DEBATE GOVERNMENTS HUGE INVESTMENT IN EDUCATION
Economists and development experts have always maintained that human resource is a significant factor for achieving high economic growth and improve the standard of living in any country. They assert the undisputed fact “the real treasure of any country is its human resource”. According to Harbison (1973), human resources are the energies, skills, talent and knowledge of people which are, or which potentially can or should be applied to the production of goods or the rendering of useful services. Harbison & Myers (1964) posits that "human resources development is the process of increasing the knowledge, the skills, and the capacities of all the people in a society. In economic terms, it could be described as the accumulation of human capital and its effective investment in the development of an economy. In political terms, human resources development prepares people for adult participation in political processes, particularly as citizens in a democracy. From the social and cultural points of view, the development of human resources helps people to lead fuller and richer lives, less bound by tradition. In short, the processes of human resources development unlock the door to modernization". Human resource development (HRD) can therefore be explained as the use of training, organization and career development efforts to improve individual, group and organizational effectiveness. From the foregoing explanation, it could be said that education is imperative if the goals of HRD is to be achieved. Harbison regards human resource as constituting the ultimate basis for the wealth of nations. Adam Smith, who is cited as the “father of modern economics”, states that the capacities of individuals depended on their access to education. Returns on investment in education based on human capital/resource theory have been estimated since the late 1950s and this led to series of United Nations (UN) sponsored conferences to sensitize governments on the need for universal basic education. In a study covering Latin America and the Caribbean, a one per cent decline in the illiteracy rate was found to increase foreign direct investment (FDI) by about 2.6 per cent (Daude, Mazza & Morrison, 2003). A joint OECD/UNESCO study has also found, for instance, that investment in human capital over the past 2 decades has accounted for about ½ a percentage point in the annual growth rate of 17 emerging market economies and among OECD member countries one more year of schooling can increase GDP per capita by 4 to 7 per cent (OECD, 2003). This discussion seeks to unearth the reasons that justify the government’s huge investment in human resource development particularly in the area of education. There are numerous benefits that can be derived from investing in HRD but only five of them are going to be examined here.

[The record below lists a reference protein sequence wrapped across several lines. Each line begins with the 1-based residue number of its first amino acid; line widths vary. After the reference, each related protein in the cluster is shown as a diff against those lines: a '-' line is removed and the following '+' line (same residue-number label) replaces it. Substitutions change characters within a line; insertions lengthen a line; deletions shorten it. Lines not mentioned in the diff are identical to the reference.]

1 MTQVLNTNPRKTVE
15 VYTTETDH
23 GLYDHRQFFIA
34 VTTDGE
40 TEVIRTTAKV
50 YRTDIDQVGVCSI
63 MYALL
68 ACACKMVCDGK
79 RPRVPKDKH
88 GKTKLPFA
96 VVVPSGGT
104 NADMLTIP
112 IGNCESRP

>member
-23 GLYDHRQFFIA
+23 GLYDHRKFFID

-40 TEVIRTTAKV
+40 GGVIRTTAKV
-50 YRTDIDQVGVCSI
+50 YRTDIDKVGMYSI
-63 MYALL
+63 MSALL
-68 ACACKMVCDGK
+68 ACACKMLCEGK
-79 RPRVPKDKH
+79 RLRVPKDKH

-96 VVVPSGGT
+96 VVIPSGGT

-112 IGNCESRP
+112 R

To begin with, it is an indisputable fact that human beings are active agents of production and for that matter many a government would not compromise on the capacity development of her people. Harbison argues that human beings are the active agents (of production) who accumulate capital, exploit natural resources, build social, economic and political organizations, and carry forward national development programmes. It is not an understatement to state that human beings create resources, in that it is only when the human mind is trained to find use for something that the thing becomes a resource. It is through human ingenuity that we are able to exploit the established natural resources. Explaining further, it is human beings who are able to develop the technology vital for exploiting and processing the natural resources such as space exploration and deep shaft gold mining (as is the case in Obuasi gold mines in the Republic of Ghana). If we see big and well established institutions in the country, be it public or private, let us not forget the fact that it is human beings who are able to...
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